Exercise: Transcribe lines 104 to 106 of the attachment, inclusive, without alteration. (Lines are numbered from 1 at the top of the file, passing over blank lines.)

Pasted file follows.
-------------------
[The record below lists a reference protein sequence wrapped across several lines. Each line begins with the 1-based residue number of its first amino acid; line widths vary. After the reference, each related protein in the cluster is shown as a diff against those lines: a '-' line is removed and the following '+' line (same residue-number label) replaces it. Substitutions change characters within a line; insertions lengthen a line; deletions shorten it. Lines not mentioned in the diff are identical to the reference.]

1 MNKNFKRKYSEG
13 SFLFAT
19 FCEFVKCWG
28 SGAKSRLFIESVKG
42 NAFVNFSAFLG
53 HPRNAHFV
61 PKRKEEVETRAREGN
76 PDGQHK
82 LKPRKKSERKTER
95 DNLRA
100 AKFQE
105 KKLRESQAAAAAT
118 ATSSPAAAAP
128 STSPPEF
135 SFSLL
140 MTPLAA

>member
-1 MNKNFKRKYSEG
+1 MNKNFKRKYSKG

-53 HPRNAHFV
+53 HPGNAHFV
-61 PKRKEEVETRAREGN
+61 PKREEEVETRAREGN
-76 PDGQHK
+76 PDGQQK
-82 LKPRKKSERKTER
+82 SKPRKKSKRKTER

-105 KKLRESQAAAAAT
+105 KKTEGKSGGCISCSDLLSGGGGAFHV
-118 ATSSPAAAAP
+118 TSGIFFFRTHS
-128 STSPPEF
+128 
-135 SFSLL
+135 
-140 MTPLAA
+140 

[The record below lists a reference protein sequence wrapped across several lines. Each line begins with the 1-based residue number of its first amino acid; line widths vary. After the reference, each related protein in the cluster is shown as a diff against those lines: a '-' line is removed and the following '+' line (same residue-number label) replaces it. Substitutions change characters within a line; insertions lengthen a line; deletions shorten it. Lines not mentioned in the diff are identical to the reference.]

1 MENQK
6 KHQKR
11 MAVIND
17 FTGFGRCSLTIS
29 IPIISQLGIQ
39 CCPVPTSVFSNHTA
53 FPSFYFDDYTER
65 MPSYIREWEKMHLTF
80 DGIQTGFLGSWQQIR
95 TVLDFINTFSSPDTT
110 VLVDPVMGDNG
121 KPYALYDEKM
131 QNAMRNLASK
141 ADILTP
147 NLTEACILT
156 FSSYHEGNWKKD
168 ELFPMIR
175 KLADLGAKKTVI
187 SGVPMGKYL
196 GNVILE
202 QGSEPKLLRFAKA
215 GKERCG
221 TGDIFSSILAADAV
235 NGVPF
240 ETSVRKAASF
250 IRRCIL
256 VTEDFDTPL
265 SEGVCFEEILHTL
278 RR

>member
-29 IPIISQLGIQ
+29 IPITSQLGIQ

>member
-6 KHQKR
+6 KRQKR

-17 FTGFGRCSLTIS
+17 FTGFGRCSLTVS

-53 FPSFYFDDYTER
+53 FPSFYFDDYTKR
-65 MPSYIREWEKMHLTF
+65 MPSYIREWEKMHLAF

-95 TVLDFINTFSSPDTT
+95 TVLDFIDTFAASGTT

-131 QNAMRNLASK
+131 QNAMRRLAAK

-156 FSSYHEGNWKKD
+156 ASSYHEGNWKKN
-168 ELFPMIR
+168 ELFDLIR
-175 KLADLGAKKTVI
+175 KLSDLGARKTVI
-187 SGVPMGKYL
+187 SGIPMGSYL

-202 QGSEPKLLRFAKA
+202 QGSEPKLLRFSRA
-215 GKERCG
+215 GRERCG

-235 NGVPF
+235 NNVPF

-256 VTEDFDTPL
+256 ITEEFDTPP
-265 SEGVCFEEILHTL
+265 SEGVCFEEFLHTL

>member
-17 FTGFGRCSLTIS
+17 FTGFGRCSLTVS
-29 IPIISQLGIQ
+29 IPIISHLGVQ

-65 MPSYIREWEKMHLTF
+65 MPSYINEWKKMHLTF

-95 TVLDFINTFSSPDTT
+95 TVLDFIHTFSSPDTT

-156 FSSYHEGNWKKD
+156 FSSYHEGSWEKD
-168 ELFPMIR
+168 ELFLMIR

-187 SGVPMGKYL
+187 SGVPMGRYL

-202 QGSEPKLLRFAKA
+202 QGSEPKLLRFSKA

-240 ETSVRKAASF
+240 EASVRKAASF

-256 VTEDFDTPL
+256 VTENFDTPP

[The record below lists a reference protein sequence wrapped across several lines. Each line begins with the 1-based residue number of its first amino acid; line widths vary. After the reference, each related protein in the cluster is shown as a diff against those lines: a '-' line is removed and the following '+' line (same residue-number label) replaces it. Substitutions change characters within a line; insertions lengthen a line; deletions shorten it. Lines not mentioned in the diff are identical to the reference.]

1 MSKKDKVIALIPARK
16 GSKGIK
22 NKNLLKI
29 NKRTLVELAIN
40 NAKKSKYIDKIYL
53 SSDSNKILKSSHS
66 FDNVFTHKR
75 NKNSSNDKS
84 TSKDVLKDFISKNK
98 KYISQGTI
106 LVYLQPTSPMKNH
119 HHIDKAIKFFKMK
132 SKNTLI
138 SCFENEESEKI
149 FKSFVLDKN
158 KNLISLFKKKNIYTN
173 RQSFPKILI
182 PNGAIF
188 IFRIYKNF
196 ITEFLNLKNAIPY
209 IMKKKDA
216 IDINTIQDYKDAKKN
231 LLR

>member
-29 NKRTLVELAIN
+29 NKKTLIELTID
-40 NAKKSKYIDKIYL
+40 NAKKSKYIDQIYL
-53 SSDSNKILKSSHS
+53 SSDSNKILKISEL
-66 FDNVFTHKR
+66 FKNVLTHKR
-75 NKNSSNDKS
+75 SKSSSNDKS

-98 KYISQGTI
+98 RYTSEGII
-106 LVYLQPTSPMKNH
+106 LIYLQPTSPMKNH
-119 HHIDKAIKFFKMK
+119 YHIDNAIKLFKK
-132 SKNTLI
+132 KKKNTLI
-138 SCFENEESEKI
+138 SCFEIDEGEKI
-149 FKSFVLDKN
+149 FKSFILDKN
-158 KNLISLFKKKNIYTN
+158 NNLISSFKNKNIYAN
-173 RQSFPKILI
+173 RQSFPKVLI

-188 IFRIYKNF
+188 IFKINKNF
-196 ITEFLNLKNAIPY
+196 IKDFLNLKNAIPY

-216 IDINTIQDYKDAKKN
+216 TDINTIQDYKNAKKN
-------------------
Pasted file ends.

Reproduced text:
-17 FTGFGRCSLTIS
+17 FTGFGRCSLTVS
-29 IPIISQLGIQ